An agreement to protect a source’s identity creates an agreement with both the reporter and The Post. The agreement should be based on the understanding that the source is honest. We should tell the source that if he/she is dishonest with us, the promise of identity protection will be negated. In other words, “NYK Daily will protect you. But if you lie to me, that promise of confidentiality is void.”

Personal Relationships

At its core, The NYK Daily’s ethics policy attempts to eliminate conflicts of interest and even the appearance of conflicts of interest. The engine for that policy is honesty, full disclosure and willingness to discuss issues that arise.

NYK Daily recognizes that staff members are held to a high standard, and it also recognizes that the same standard cannot govern the lives of spouses, loved ones, close friends or associates.

Some guidelines:

  • Staff members should not write about, photograph, illustrate or make news judgments about family members, friends or close associates. Columns or a writer’s story being told in the first person would be an obvious exception.
  • Staff members should notify a department head about friendships or relationships that could be a conflict of interest. The intent is not to limit an employee’s personal life but to resolve potential conflicts.
  • When in doubt – and whenever situations arise – consult with a department head.

Honoraria and Speaking Engagements

NYK Daily encourages staff members to make public appearances, but please follow these guidelines:

  • Senior editors should be consulted before speaking engagements connected to your role as a Post employee are accepted; this includes television and radio appearances. When staff members are regulars on news interview or discussion shows, or are regularly called upon by media outlets, case-by-case approval is not necessary once the supervisor has given the initial approval.
  • Staff members should not divulge information that would place NYK Daily at a competitive disadvantage. In other words, don’t scoop the paper.
  • Staff members must be labeled as Post employees when appearances are connected to your role as a NYK Daily employee. News reporters should adhere to the same impartiality as in print, while a columnist or editorial writer can express opinions.
  • Staff members should not accept fees from trade-lobbying associations, industry groups, agencies or government entities covered by NYK Daily. Staff members may accept payment from universities and other nonprofit organizations unless the employee covers these organizations.
  • Avoid organizations that would pose conflicts of interest. Employees may speak to groups they cover if they explain the work that they do or present analysis.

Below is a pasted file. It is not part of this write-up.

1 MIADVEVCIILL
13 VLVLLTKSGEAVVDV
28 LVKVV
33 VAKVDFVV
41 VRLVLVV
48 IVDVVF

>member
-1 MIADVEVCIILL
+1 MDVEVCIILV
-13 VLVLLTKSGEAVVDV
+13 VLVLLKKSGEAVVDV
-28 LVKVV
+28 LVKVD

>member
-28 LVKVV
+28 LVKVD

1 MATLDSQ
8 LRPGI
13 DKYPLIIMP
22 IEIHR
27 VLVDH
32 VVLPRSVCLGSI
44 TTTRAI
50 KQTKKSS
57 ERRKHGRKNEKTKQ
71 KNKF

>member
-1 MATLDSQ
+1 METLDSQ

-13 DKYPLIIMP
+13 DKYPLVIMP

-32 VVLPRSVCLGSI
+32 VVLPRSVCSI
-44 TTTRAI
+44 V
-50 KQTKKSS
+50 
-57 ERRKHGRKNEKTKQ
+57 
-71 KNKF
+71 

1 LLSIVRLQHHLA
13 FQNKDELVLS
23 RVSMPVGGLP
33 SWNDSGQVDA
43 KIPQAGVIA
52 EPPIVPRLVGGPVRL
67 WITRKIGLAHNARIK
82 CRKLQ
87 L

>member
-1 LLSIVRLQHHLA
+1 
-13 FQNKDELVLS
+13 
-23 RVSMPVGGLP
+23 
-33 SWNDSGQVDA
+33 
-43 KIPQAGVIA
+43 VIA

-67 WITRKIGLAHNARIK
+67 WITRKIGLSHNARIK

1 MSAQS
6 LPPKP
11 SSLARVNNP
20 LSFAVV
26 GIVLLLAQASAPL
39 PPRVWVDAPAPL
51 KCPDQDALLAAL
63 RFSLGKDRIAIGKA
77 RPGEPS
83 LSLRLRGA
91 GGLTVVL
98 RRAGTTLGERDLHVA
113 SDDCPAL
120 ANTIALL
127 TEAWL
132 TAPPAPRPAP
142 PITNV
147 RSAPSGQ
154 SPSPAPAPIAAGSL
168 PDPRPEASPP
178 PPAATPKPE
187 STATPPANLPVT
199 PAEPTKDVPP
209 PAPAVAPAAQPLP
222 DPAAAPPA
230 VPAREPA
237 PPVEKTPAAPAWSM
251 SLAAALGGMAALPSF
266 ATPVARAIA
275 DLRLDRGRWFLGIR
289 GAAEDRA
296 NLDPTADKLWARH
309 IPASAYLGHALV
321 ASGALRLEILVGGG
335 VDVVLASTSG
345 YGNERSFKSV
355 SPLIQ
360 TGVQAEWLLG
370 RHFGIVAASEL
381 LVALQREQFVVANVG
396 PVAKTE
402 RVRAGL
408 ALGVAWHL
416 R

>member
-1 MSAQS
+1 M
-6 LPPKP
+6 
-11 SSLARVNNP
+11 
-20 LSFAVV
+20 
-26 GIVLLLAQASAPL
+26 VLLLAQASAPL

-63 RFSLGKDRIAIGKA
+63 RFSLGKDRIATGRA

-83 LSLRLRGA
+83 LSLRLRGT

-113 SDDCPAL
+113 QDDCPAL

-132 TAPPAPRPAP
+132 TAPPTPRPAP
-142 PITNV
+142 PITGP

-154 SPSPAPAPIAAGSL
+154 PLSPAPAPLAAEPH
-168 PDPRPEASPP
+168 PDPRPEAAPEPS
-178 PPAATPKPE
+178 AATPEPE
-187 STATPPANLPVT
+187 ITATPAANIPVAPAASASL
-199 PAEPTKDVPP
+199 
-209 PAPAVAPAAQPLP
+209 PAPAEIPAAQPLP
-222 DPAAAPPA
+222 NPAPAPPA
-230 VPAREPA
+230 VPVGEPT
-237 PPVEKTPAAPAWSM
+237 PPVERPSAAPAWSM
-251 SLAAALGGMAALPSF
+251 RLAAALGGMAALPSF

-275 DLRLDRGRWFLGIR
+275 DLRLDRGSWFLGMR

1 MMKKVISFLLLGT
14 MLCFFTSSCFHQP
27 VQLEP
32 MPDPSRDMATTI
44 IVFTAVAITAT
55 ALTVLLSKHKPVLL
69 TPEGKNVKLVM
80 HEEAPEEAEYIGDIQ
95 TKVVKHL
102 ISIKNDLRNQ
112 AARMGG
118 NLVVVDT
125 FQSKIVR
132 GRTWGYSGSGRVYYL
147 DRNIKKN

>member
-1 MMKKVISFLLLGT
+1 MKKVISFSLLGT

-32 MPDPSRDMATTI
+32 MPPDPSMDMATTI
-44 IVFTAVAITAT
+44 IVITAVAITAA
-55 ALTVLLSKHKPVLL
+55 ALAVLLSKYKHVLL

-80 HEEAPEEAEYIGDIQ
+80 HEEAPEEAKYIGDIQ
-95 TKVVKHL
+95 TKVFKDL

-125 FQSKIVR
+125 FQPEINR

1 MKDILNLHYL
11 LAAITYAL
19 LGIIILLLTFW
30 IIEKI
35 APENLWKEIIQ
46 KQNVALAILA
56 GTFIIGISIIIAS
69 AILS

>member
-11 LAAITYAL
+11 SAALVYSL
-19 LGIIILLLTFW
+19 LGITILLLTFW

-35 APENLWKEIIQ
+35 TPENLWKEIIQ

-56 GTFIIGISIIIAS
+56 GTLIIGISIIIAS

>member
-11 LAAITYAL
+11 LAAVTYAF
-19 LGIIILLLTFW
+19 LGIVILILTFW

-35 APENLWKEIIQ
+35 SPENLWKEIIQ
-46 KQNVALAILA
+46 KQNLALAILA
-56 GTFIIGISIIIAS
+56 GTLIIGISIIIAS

• Opinion page writers are allowed to speak to groups they write about to explain either NYK Daily’s position or their own.

Freelance Work

No freelance work may be done for media in direct competition with NYK Daily. Employees must disclose all freelance work to a senior editor in advance so that it can be determined if the work is perceived by management to be in direct competition with NYK Daily. A guiding principle: No paid or unpaid freelance work should scoop NYK Daily.

Book Contracts and other projects

NYK Daily employees should not enter into any projects – including web-site projects, books, and scripts for television and film – that place them in a business relationship with anyone or any entity they cover.

Projects about something or someone employees have covered in the past may be acceptable, but should be discussed in advance with the Managing Editor/News or the Editor to identify potential conflicts.

If the subject matter involves NYK Daily employee’s work assignment at the newspaper, “hoarding” information obtained while working for NYK Daily – in other words, saving it for the book – is not allowed.

There are times when more restrictive attribution standards in the newspaper and even the passage of time might enable an author to impart information and tell stories that were not in NYK Daily.

All book deals, web or other media projects must be discussed in advance with the Managing Editor/News or the Editor. Without management permission, no employee shall engage in a project that exploits his or her connection with NYK Daily

Finally, if book or script deals involve a subject completely outside the author’s NYK Daily assignment, whether fiction or nonfiction, the authors are understood to be representing themselves – and not the newspaper – in personal appearances or media interviews tied to the project.


The purpose of this ethics policy is to protect the credibility of NYK Daily. Questions about the policy or its application to a particular circumstance should be discussed with a supervisor. Disclosure and discussion are fundamental to newsroom ethics.

Employee discipline or discharge under the Code of Ethics shall be for just cause.